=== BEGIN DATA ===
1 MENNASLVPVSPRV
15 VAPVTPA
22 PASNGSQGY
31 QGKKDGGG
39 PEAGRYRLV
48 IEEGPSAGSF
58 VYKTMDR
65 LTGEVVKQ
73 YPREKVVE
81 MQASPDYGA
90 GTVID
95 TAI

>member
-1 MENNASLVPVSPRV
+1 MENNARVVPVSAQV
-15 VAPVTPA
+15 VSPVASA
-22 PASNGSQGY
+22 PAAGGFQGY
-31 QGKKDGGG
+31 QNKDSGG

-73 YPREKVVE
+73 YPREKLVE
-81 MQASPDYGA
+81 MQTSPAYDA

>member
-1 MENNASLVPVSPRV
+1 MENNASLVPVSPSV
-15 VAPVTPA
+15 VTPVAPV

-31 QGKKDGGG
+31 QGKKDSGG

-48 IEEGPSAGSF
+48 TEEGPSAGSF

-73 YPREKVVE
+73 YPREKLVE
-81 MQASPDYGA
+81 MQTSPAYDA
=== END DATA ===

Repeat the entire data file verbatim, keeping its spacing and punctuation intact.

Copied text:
1 MENNASLVPVSPRV
15 VAPVTPA
22 PASNGSQGY
31 QGKKDGGG
39 PEAGRYRLV
48 IEEGPSAGSF
58 VYKTMDR
65 LTGEVVKQ
73 YPREKVVE
81 MQASPDYGA
90 GTVID
95 TAI

>member
-1 MENNASLVPVSPRV
+1 MENNARVVPVSAQV
-15 VAPVTPA
+15 VSPVASA
-22 PASNGSQGY
+22 PAAGGFQGY
-31 QGKKDGGG
+31 QNKDSGG

-73 YPREKVVE
+73 YPREKLVE
-81 MQASPDYGA
+81 MQTSPAYDA

>member
-1 MENNASLVPVSPRV
+1 MENNASLVPVSPSV
-15 VAPVTPA
+15 VTPVAPV

-31 QGKKDGGG
+31 QGKKDSGG

-48 IEEGPSAGSF
+48 TEEGPSAGSF

-73 YPREKVVE
+73 YPREKLVE
-81 MQASPDYGA
+81 MQTSPAYDA